With mixed known and unknown mechanisms, while there might be a valid path from the root to the entry, not all client software will find it. To deal with this case, the signer has to make sure that every algorithm listed signs with (at least) one of the keys for this algorithm. This is to prevent downgrade attacks to weak or broken algorithms.

Successful algorithm transition How-To

The client should again only verify whether a valid path exists, but as we do not know what the clients support, we need to be careful. To successfully transition to a new algorithm, use the following steps:

  1. Shorten the TTL of the old DS entry, if possible
  2. Create a new KSK and ZSK for the new algorithm
  3. Sign the ZSK with the KSK and the zone with the ZSK
  4. Add the DS entry for the new ZSK in the parent zone
  5. Wait for all involved TTLs to expire: Ensure the new entries are (also) in the caches
  6. Remove the DS entry associated with the old algorithm
  7. Wait for the old DS entry’s TTL to expire: Ensure it has been flushed from all caches
  8. Remove the keys and signatures associated with the old algorithm

To verify that everything is correct, use the gorgeous DNSViz service (the otherwise very useful DNSSEC Analyzer does not catch the algorithm problem, but your communication partners will).

DNSSEC transitions: The ugly

This is not a DNSSEC problem per se, but as DANE only makes sense with DNSSEC, we list it here: Adapting the DANE TLSA entries when refreshing Let’s Encrypt certificates. Let’s Encrypt certificates typically are automatically installed and activated on renewal, but the old TLSA record is still in place. Anyone verifying against a cached DANE re source record (RR) will thus refuse the connection, as it looks as if the domain had been hijacked or a man in the middle is attacking.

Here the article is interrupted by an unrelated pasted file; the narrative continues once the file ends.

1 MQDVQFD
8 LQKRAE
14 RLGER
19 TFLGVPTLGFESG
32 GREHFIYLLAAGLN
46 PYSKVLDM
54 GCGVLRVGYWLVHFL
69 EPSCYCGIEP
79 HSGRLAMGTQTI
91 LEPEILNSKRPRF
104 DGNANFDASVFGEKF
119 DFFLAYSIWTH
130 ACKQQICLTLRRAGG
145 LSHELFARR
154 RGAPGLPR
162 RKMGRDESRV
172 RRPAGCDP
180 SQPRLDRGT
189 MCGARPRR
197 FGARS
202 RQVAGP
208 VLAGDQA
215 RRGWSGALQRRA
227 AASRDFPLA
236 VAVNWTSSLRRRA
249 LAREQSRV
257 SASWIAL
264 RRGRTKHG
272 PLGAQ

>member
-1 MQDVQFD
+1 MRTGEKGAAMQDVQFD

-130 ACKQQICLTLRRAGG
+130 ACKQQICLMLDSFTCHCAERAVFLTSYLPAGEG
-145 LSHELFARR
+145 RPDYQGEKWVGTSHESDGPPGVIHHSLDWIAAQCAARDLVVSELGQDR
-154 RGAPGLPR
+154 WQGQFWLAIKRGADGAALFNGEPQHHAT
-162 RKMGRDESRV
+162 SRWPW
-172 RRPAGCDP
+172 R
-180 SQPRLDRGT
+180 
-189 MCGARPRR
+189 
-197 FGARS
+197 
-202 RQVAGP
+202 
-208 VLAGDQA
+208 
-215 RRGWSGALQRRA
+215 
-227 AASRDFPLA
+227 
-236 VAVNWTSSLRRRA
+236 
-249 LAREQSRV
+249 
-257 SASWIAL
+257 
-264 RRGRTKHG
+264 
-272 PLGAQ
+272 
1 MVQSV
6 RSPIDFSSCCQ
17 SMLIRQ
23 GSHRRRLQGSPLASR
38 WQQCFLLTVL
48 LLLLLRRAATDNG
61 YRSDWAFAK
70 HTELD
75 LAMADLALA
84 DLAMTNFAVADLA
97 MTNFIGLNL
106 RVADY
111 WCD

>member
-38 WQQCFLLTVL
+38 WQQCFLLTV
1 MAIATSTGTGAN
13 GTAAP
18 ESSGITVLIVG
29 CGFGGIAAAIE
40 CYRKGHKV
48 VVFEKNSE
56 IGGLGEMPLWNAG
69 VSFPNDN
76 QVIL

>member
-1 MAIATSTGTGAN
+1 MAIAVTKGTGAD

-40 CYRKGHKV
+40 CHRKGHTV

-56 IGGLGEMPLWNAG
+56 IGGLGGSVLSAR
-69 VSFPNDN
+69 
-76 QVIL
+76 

Therefore, it is recommended to avoid the common „3 0 1“ and „3 0 2“ TLSA entries (specifying the SHA-256 or SHA-512 fingerprint of the host’s certificate itself). Instead, the following two alternatives are described:

  1. Publish „3 1 1″/“3 1 2“ entries (fingerprint of the public key only, not the entire certificate) and instruct the Certbot ACME client to not generate a new keypair.[4]acme.sh, an alternative Let’s Encrypt/ACME client which I use for its support for DNS verification, does not create new keys unless --always-force-new-domain-key is given. You might want to give it a try, as I feel it makes automation easier in many aspects.
  2. Publish „2 1 1“ entries (fingerprint of the CA public key) and hope that it does not change anytime soon.

Most traditional TLS key pairs live many years anyway, so not changing them every 60-90 days is just fine, making option 1 above an exquisite option. Using „2 1 1“ works well, if you can actually create certificates with all the service names in them, as all certificate usages beside 3 will perform name and validity verification with the returned TLS certificate. [5]Updated 2017-08-29: Corrected my misunderstanding that certificate usage 2, similar to 3, would not perform name checks.

As again, any valid path to the actual certificate is valid, it is recommended to have both a „2 1 1“ and a „3 1 1“ TLSA entry associated with your service. A concrete example for the Postfix mail server is described and explained here.

Footnotes   [ + ]

1. often matching a domain, sometimes including subdomains
2. „Easy“ being relative here. Probably still requiring gazillions of CPU years.
3. Delegation Signer
4. acme.sh, an alternative Let’s Encrypt/ACME client which I use for its support for DNS verification, does not create new keys unless --always-force-new-domain-key is given. You might want to give it a try, as I feel it makes automation easier in many aspects.
5. Updated 2017-08-29: Corrected my misunderstanding that certificate usage 2, similar to 3, would not perform name checks.